Keep Your Mouth Shut: Jail Edition

by | Nov 27, 2019 | Blog Posts, Federal Criminal Defense, NC Criminal Defense, SC Criminal Defense

This may seem like a strange title for a criminal defense blog, but there really is no better way to put it. Far too often, suspects charged with a crime or under suspicion of committing a crime help law enforcement and the government make the case against them. They do this by talking. This is a topic we have discussed before, but today we will provide more specificity and more examples of why talking about your case to anyone besides your criminal defense attorney is a bad idea.

This applies wherever you are, including and maybe especially in jail. In this blog, we will talk about making incriminating statements in jail. Like all our blogs, this is intended for general informational purposes only, and not as a substitute for the advice and counsel of a criminal defense attorney.

Incriminating statements in general

When you are charged with a crime, you are presumed innocent until you either plead guilty or the government proves you guilty of every element of the crime beyond a reasonable doubt. The only way to prove you are guilty is by providing evidence against you in a criminal trial.  That evidence can come from testimony from witnesses, including their ability to testify as to any admissions you may have made.

You have the right to remain silent, which is something that Miranda warnings cover. However, suspects often ignore those warnings. Many suspects voluntarily speak to the police, giving up valuable constitutional rights. If someone is charged with a crime, it is usually safe to assume that nothing good comes from talking to the police about it. In fact, nothing good comes from talking to anyone else about it as well. Even hearsay rules won’t protect a defendant from having their statements used against them (even if they were talking to someone other than the police).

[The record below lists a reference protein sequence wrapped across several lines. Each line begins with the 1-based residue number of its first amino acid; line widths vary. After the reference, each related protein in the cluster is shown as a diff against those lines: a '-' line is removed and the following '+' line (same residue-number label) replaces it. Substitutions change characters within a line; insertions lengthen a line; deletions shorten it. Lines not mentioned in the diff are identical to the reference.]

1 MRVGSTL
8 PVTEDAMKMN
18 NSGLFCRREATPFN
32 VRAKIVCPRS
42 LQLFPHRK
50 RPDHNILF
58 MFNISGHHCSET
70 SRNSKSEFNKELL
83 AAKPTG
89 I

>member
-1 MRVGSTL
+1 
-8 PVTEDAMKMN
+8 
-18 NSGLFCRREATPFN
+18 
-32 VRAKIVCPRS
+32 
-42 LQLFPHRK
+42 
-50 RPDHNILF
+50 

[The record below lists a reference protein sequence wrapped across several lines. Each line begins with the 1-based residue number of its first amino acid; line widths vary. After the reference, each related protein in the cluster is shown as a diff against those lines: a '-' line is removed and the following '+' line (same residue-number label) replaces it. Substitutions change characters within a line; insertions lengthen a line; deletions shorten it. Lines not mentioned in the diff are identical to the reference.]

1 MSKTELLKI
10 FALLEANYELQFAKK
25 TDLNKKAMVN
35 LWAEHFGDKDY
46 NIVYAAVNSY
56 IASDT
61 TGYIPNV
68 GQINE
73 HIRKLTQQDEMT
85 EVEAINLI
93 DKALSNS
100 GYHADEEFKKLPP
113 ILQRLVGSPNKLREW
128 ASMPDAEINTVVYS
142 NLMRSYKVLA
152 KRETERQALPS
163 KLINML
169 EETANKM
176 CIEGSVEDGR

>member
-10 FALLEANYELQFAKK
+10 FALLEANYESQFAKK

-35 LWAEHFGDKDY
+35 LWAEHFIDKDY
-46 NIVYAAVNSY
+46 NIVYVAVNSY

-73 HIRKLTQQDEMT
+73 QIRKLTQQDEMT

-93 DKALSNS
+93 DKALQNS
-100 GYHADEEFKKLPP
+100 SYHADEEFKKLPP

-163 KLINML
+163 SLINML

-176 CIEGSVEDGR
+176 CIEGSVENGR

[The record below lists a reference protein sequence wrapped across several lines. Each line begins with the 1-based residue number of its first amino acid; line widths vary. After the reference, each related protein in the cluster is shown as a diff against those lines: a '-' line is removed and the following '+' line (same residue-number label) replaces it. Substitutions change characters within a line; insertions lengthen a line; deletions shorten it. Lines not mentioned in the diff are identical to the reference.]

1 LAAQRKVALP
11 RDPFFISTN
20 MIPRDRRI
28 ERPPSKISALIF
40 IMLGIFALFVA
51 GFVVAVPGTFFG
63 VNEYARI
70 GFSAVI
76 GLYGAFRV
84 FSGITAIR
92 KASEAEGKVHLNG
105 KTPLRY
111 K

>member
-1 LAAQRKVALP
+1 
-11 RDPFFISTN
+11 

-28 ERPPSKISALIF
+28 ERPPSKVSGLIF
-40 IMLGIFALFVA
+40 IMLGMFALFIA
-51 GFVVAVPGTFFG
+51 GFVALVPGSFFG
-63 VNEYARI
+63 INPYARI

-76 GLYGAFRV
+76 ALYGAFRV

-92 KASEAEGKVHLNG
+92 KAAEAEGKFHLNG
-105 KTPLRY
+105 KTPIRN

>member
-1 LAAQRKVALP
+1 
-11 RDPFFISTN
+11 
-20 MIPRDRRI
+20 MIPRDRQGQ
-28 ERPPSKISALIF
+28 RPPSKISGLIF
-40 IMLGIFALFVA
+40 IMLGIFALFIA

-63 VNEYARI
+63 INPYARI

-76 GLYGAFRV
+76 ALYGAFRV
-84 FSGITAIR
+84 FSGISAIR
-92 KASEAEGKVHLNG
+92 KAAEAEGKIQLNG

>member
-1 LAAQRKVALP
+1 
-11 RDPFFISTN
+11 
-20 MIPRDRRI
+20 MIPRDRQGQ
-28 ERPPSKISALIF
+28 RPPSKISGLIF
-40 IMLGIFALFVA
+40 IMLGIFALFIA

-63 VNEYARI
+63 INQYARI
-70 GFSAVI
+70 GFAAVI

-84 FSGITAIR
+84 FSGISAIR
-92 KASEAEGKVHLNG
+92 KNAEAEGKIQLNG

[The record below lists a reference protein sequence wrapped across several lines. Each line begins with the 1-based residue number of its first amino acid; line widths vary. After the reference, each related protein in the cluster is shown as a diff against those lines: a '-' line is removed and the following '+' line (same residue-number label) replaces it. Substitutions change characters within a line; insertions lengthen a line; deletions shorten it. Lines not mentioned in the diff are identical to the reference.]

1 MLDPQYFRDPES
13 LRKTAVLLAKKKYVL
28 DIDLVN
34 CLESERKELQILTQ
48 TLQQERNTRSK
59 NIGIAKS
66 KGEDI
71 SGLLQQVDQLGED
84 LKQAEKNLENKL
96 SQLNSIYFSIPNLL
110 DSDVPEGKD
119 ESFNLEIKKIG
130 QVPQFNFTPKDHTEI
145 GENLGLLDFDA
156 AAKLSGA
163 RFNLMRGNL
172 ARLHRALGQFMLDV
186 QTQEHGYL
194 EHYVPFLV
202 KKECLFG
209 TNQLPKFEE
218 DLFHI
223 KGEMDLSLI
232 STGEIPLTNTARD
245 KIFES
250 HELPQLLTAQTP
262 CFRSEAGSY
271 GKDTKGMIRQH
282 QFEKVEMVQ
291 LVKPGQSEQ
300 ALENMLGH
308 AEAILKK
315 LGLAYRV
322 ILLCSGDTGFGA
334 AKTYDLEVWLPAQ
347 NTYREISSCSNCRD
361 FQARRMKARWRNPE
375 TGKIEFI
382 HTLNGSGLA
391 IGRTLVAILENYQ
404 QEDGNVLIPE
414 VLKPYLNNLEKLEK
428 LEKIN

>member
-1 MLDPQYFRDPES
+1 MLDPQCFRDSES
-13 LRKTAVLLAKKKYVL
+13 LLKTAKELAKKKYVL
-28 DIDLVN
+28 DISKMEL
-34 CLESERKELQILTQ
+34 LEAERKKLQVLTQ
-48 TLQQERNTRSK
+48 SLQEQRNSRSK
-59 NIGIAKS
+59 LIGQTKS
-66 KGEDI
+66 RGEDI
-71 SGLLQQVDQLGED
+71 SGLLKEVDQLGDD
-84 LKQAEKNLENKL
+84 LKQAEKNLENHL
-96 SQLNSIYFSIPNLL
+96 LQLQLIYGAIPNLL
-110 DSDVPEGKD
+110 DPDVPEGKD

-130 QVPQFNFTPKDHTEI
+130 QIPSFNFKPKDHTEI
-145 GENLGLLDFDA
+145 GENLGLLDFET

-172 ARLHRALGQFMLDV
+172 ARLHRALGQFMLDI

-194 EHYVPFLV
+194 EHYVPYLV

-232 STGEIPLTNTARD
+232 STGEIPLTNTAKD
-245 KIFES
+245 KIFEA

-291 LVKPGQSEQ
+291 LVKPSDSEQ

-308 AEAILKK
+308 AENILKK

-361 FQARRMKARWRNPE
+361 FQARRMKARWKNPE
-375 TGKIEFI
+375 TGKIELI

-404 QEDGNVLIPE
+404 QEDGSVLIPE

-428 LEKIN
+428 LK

How incriminating statements occur in jail

When in pre-trial confinement, defendants tend to talk about their cases. What they forget is that except in extremely rare circumstances, anyone they talk to about their case can be called to testify against them in court.  Below are just a few examples of common mistakes people make while in custody:

  • Speaking to inmates about their case – Those in jail also have pending criminal cases. Sometimes, they will offer to trade testimony in your case for some leniency in theirs.
  • Speaking to law enforcement in jail – If you do not yet have any attorney, law enforcement officers may come and try to speak to you about your case. Any information they get from you can and will be used against you.
  • Jail calls – Any phone call you make in jail is recorded and anything you say on those calls can be played at your trial.
  • Department of Social Services (DSS) employees – If you are charged with a crime that involved children in your care or custody, it is common for you to get a jail visit from a DSS worker. Anything you say to that person about your case will be admissible against you in your case.

When speaking to a criminal defense attorney about your case, you are protected by client-attorney privilege. When speaking to anyone else, you are not.  People often try to “clear things up;” – this is never a good idea.  If you have been charged with a crime, speak to an attorney — and nobody else.

DISCLAIMER – This forum is intended for general questions and comments about the particular law or topic. Comments are public and are not protected by confidentiality or attorney-client privilege; therefore, they can be used against you in court. Please refrain from revealing your identify or specifics about any actual criminal case. No attorney-client relationship is created in this forum.

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